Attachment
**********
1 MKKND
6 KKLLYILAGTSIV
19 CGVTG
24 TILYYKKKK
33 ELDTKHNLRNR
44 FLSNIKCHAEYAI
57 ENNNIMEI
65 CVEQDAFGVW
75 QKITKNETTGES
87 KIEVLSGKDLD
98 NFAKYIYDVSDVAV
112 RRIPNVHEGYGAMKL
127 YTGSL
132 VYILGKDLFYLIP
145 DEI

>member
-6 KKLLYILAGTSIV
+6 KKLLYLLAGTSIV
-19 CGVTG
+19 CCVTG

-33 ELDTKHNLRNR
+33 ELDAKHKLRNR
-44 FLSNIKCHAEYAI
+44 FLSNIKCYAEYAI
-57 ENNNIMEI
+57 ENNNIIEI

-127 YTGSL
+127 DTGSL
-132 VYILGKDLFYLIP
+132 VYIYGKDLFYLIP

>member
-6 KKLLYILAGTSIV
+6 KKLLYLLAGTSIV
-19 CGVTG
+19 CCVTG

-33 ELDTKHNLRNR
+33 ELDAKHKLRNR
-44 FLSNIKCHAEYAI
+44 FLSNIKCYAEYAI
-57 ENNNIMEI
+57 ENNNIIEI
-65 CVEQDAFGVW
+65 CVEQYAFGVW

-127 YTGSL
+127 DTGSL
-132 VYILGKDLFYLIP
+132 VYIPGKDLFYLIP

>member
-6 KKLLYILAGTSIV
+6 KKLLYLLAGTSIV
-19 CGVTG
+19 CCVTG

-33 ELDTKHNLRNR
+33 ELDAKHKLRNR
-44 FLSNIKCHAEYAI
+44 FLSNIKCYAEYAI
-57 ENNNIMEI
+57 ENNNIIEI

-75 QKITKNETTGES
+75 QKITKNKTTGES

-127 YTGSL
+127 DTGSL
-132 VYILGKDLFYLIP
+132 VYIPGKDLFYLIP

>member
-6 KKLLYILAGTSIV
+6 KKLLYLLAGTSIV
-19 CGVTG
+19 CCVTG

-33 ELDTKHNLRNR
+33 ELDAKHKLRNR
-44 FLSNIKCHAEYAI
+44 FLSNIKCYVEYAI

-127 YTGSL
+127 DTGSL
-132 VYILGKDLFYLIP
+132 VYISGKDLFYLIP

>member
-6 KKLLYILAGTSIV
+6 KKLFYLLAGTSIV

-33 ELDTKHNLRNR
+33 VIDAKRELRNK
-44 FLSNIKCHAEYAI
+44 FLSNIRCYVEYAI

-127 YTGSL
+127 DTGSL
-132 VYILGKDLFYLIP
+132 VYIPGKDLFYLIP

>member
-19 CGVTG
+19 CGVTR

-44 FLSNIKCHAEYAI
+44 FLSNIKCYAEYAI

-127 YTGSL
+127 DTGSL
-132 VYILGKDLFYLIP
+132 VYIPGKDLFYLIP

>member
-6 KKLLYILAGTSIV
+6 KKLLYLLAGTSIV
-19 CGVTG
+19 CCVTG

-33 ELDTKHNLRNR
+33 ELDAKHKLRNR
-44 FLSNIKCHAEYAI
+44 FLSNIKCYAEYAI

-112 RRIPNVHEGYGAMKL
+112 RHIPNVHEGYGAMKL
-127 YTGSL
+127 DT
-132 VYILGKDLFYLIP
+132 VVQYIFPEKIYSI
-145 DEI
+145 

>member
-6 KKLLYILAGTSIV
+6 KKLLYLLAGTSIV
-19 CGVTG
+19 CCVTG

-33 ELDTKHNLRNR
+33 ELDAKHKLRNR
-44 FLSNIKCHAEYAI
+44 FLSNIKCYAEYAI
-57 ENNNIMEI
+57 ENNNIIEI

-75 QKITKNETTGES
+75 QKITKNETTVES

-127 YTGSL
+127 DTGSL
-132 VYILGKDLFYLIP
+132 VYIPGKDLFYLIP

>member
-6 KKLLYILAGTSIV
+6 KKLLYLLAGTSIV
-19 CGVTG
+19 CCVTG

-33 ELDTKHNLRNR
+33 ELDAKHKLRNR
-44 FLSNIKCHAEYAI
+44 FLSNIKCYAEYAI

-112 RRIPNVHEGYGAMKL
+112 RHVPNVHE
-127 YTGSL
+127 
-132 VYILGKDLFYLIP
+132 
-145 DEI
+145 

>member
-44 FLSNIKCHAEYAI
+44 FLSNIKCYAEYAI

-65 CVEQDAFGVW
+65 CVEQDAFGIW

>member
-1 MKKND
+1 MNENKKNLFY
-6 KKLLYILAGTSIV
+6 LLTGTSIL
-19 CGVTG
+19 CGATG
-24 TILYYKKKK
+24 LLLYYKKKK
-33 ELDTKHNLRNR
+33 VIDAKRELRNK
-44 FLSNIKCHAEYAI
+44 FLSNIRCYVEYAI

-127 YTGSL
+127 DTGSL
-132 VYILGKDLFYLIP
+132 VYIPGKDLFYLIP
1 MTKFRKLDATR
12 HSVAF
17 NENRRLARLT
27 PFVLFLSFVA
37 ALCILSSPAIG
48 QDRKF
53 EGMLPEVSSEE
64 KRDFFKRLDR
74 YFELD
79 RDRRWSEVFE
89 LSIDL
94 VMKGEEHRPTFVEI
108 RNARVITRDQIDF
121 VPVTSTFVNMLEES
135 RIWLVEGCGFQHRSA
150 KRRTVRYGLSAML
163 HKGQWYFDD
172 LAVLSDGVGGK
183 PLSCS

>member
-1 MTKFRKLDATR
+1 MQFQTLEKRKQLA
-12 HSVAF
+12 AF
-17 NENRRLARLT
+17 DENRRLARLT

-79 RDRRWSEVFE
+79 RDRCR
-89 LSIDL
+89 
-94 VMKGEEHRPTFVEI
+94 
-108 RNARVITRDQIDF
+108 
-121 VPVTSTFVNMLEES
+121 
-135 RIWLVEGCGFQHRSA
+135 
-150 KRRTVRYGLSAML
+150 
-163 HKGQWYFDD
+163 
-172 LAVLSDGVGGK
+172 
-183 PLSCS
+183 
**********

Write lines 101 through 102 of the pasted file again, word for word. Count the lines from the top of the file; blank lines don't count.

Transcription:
-19 CGVTG
+19 CCVTG